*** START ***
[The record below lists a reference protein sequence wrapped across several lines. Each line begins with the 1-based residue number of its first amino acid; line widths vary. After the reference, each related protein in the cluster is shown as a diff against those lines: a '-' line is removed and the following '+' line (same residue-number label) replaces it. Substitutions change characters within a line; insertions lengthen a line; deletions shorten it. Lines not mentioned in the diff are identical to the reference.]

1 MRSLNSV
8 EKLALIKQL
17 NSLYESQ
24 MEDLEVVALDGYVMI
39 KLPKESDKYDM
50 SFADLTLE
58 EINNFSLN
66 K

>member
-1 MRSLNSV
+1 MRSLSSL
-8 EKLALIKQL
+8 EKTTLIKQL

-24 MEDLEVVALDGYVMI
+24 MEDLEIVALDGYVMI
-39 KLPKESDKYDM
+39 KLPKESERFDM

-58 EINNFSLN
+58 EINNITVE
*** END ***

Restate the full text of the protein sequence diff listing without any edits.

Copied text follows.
[The record below lists a reference protein sequence wrapped across several lines. Each line begins with the 1-based residue number of its first amino acid; line widths vary. After the reference, each related protein in the cluster is shown as a diff against those lines: a '-' line is removed and the following '+' line (same residue-number label) replaces it. Substitutions change characters within a line; insertions lengthen a line; deletions shorten it. Lines not mentioned in the diff are identical to the reference.]

1 MRSLNSV
8 EKLALIKQL
17 NSLYESQ
24 MEDLEVVALDGYVMI
39 KLPKESDKYDM
50 SFADLTLE
58 EINNFSLN
66 K

>member
-1 MRSLNSV
+1 MRSLSSL
-8 EKLALIKQL
+8 EKTTLIKQL

-24 MEDLEVVALDGYVMI
+24 MEDLEIVALDGYVMI
-39 KLPKESDKYDM
+39 KLPKESERFDM

-58 EINNFSLN
+58 EINNITVE